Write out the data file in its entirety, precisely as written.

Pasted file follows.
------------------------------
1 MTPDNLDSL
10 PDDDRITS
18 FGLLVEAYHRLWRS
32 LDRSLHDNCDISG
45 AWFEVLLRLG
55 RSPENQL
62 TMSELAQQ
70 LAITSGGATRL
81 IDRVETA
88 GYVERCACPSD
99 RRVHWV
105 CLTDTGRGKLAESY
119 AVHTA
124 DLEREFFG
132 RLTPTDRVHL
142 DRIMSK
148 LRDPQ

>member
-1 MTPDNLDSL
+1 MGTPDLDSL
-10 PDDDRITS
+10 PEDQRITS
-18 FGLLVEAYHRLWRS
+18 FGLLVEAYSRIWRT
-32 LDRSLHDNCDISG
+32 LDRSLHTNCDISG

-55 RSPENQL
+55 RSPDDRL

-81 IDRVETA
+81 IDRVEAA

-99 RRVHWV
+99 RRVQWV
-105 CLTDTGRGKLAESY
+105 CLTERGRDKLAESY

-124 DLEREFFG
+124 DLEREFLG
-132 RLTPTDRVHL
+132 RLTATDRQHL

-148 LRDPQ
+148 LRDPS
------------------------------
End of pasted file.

1 MTPDNLDSL
10 PDDDRITS
18 FGLLVEAYHRLWRS
32 LDRSLHDNCDISG
45 AWFEVLLRLG
55 RSPENQL
62 TMSELAQQ
70 LAITSGGATRL
81 IDRVETA
88 GYVERCACPSD
99 RRVHWV
105 CLTDTGRGKLAESY
119 AVHTA
124 DLEREFFG
132 RLTPTDRVHL
142 DRIMSK
148 LRDPQ

>member
-1 MTPDNLDSL
+1 MGTPDLDSL
-10 PDDDRITS
+10 PEDQRITS
-18 FGLLVEAYHRLWRS
+18 FGLLVEAYSRIWRT
-32 LDRSLHDNCDISG
+32 LDRSLHTNCDISG

-55 RSPENQL
+55 RSPDDRL

-81 IDRVETA
+81 IDRVEAA

-99 RRVHWV
+99 RRVQWV
-105 CLTDTGRGKLAESY
+105 CLTERGRDKLAESY

-124 DLEREFFG
+124 DLEREFLG
-132 RLTPTDRVHL
+132 RLTATDRQHL

-148 LRDPQ
+148 LRDPS